The architect stamps the submittal once they have approved it.
While this is the architect’s legal responsibility, contractors who do not carefully handle submittals may increase the frequency of project failure or litigation,
So, it’s in the contractor’s best interest to make sure that all materials match the plans and that no unapproved changes have been made.
Types of Construction Submittals and the Information They Include
There are many types of submittals, including product data, shop drawings, and samples.
As mentioned earlier, the Engineers Joint Contract Documents Committee and the American Institute of Architects have standards governing submittals. The type of information included should vary with the type of submittal.
Shop Drawings: These are the most common type of submittal.
The American Institute of Architects defines shop drawings as “drawings, diagrams, schedules, and other data specifically prepared for the work by the contractor or a subcontractor, manufacturer, supplier, or distributor to illustrate some portion of the work.”
While the term shop drawing technically encompasses other information beyond images, most construction professionals think of shop drawings as drawings. These detailed drawings are different than the plans produced in the design phase, and true design work should not happen through the submittal process.
These diagrams illustrate how the building components and assemblies are planned to come together during construction.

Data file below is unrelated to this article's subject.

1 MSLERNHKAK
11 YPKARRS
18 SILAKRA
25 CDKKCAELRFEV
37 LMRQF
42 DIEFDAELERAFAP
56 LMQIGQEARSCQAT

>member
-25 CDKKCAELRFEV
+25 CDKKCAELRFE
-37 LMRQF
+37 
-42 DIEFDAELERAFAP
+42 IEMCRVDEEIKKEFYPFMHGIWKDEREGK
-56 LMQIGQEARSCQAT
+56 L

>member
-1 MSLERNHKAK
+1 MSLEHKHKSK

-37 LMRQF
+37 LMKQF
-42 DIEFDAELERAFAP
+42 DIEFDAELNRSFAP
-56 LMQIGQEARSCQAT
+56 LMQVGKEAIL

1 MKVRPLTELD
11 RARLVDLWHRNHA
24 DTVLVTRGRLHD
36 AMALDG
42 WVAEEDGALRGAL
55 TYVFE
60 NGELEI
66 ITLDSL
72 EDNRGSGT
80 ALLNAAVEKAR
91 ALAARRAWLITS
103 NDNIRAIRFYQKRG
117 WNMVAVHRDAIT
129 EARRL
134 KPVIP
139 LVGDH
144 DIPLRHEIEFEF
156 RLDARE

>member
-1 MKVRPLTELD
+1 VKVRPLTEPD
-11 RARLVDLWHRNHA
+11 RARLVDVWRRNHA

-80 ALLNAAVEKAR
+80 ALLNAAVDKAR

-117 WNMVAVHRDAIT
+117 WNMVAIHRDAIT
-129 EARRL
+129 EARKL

Remember though, contract documents and anything contained in a shop drawing does not alter the need to comply with specifications and drawings in the plans.
This means that shop drawings are not formally part of the agreement between the owner and contractor and are not legally enforceable. If a contractor wants to do something different than what is in the contract documents, a formal change order must be approved by the architect.
Shop drawings include quantities, dimensions, and performance and design characteristics, as well as other data.
These are examples of the physical products that builders wish to use in construction.
They may be full specimens, such as brick, rebar, or quantity of soil, or partial, like a paint swatch or a square of wallpaper.
Samples help designers assess aesthetic choices since the texture and color of physical samples can vary greatly from those in catalogs and on websites.
Another form of a sample is a mockup, which shows how elements may come together (for example, a wall mockup that includes the window, cladding, and waterproofing). Mockups offer designers the chance to test how well a design concept could work.
Material samples provide information on the material, supplier, composition, and catalog. The AIA says the samples should illustrate workmanship and establish standards for judging the completed construction.
Once the designers approve the construction submittal, builders should then store the samples at the construction site and compare them to the material that is delivered to make sure the two match.
This provides information about building materials, including dimensions, manufacturer, model, quantity, use and performance characteristics, finish, warranty details, and more.
Submittal data may be critical to documenting compliance with standards for the origin of materials (such as using American-made steel). These standards are generally found on government projects.